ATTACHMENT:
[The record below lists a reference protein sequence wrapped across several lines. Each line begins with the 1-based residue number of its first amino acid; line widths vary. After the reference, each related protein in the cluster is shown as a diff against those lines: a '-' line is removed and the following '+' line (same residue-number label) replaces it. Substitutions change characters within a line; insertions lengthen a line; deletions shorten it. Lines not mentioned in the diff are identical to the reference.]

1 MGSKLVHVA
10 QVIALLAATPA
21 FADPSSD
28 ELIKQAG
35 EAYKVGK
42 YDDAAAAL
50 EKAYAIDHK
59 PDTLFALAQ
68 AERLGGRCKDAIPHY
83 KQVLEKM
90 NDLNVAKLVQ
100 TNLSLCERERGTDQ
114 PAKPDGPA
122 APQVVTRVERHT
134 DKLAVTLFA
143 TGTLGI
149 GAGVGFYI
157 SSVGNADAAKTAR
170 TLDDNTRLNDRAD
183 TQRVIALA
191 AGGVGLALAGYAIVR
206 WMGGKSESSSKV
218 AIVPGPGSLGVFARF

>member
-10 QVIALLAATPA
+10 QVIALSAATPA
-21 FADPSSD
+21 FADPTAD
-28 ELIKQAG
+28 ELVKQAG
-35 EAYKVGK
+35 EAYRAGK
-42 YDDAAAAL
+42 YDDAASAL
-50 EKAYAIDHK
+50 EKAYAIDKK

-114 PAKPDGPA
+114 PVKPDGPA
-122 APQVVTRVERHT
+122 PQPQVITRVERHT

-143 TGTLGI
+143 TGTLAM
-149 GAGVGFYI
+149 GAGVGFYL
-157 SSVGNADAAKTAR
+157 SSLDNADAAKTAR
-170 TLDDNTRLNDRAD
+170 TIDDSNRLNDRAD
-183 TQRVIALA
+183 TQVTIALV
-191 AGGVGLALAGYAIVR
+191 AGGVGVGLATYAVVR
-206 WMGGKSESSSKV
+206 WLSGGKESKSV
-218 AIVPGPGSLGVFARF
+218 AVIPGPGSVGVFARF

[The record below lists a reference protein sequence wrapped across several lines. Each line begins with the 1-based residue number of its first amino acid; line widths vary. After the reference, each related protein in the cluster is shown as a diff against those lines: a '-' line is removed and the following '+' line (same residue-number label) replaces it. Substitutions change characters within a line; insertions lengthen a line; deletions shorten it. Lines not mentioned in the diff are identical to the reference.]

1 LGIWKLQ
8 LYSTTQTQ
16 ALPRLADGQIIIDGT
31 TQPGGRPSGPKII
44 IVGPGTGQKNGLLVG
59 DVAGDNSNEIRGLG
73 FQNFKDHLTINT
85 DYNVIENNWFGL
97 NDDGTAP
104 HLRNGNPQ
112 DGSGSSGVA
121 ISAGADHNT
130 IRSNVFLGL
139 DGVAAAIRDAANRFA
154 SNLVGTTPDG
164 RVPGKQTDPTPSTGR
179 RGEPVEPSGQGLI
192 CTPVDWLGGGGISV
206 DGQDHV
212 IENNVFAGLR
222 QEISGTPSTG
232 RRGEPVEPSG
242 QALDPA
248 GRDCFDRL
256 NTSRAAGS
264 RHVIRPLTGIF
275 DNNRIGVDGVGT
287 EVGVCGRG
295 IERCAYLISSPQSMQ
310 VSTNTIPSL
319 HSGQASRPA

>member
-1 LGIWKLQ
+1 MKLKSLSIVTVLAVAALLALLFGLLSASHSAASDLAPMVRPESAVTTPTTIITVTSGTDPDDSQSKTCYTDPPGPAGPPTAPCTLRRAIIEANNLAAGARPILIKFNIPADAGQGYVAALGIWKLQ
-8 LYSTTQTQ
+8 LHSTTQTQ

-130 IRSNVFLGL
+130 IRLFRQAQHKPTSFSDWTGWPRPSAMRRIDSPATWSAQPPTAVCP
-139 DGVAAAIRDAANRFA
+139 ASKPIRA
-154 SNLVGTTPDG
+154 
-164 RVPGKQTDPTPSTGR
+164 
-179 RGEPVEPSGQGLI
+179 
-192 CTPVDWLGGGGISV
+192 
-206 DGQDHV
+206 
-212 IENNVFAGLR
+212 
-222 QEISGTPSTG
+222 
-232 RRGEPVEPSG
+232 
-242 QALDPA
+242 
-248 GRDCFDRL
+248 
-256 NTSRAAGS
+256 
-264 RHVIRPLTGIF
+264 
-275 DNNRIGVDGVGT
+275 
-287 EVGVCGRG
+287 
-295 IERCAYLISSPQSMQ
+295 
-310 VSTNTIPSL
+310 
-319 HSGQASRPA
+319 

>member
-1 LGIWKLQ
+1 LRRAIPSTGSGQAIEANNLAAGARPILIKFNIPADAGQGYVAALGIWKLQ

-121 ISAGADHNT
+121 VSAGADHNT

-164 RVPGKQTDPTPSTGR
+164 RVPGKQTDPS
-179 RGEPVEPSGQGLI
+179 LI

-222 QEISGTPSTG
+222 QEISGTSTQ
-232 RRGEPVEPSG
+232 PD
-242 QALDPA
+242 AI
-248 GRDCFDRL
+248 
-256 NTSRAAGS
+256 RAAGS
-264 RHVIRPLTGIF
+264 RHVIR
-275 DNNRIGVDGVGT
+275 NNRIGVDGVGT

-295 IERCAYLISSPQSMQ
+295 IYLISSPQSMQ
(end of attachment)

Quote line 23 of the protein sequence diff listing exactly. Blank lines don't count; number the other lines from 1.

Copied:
206 WMGGKSESSSKV